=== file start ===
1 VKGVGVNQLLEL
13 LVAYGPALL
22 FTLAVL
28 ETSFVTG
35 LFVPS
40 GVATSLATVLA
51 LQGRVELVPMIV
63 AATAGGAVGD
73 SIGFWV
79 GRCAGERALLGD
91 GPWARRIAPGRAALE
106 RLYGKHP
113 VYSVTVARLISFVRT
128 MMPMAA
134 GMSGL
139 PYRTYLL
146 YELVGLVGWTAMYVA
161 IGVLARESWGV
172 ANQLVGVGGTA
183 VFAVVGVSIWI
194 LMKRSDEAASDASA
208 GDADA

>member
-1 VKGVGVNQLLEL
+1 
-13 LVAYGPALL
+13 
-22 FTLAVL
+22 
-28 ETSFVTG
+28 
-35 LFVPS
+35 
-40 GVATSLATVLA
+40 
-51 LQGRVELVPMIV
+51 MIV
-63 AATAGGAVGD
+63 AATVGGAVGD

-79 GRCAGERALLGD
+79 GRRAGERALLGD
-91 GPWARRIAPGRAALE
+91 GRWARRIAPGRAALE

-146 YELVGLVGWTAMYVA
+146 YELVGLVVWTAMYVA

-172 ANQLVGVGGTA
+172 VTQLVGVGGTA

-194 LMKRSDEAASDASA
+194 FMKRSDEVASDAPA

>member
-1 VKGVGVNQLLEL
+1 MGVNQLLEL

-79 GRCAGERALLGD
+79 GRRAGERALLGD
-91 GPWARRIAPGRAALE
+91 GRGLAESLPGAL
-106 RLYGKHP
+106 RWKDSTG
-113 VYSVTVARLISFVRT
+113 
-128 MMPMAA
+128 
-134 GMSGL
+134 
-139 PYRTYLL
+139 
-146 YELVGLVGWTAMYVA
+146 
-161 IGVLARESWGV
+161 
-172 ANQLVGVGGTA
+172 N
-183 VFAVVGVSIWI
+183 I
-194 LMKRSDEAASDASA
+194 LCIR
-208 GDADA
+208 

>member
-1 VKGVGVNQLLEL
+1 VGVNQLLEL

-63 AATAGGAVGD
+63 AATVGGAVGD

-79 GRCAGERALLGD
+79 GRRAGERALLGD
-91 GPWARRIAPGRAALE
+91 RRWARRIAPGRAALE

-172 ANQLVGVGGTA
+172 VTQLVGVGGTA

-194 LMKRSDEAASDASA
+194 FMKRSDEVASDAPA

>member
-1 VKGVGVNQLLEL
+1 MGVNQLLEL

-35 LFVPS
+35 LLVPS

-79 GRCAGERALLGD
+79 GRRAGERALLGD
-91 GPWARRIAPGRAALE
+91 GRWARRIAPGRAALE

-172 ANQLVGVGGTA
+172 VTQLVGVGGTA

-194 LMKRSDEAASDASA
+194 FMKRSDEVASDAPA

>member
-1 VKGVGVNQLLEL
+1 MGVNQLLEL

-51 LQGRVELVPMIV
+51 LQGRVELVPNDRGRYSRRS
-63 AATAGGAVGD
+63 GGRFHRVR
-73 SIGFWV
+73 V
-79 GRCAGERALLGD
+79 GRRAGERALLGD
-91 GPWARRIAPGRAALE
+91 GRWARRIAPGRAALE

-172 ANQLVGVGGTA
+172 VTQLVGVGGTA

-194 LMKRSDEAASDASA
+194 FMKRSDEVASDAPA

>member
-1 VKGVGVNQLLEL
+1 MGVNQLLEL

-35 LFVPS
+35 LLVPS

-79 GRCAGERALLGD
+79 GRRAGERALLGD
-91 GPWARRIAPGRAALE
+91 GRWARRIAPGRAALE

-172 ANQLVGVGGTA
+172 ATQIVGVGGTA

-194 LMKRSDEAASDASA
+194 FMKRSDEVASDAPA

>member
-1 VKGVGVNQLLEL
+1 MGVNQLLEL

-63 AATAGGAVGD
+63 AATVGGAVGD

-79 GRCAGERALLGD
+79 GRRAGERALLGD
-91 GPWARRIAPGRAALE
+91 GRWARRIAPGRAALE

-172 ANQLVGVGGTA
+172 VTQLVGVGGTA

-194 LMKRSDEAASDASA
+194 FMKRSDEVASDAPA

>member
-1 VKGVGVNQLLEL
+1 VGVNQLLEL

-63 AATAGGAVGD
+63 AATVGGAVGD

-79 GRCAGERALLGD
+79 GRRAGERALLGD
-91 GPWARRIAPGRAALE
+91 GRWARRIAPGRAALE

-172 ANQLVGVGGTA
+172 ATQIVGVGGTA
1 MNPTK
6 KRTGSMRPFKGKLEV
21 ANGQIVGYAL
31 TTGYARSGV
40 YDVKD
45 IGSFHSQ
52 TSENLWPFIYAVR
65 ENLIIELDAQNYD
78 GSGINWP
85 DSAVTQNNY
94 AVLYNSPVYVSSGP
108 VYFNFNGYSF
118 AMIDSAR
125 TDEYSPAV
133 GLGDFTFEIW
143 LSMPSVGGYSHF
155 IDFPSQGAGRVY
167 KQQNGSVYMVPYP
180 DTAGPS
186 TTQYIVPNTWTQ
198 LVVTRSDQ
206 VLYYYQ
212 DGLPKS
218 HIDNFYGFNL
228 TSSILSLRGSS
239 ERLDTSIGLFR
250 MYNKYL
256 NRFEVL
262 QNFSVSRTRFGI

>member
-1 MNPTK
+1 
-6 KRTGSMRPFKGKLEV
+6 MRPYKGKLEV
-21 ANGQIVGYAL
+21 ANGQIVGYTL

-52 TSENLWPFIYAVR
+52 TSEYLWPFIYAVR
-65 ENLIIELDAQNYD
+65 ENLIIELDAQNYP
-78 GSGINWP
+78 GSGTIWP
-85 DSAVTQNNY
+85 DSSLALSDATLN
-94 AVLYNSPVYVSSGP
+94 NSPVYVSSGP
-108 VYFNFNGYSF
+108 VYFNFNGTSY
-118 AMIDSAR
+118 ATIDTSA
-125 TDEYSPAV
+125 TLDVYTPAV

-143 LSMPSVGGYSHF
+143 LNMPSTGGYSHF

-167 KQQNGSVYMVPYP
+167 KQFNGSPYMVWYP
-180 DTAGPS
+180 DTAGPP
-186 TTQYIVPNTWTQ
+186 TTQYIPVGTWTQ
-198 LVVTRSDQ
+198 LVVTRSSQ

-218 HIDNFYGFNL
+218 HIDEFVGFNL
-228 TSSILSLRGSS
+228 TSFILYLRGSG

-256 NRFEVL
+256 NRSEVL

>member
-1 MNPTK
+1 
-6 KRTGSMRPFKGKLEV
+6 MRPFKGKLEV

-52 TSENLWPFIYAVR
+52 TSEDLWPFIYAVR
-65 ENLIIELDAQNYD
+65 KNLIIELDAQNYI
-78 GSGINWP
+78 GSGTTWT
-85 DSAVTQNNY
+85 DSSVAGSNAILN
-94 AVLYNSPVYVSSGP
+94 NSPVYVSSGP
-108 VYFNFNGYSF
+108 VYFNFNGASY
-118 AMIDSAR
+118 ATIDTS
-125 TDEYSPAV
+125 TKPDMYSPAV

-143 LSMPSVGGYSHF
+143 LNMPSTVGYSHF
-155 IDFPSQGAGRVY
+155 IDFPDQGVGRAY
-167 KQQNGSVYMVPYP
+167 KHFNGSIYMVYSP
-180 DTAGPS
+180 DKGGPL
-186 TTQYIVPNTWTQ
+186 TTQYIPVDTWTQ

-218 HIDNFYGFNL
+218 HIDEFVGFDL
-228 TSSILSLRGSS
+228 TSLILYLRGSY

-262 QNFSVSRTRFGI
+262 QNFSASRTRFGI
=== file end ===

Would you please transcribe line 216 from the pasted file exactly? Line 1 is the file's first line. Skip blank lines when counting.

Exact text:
+180 DTAGPP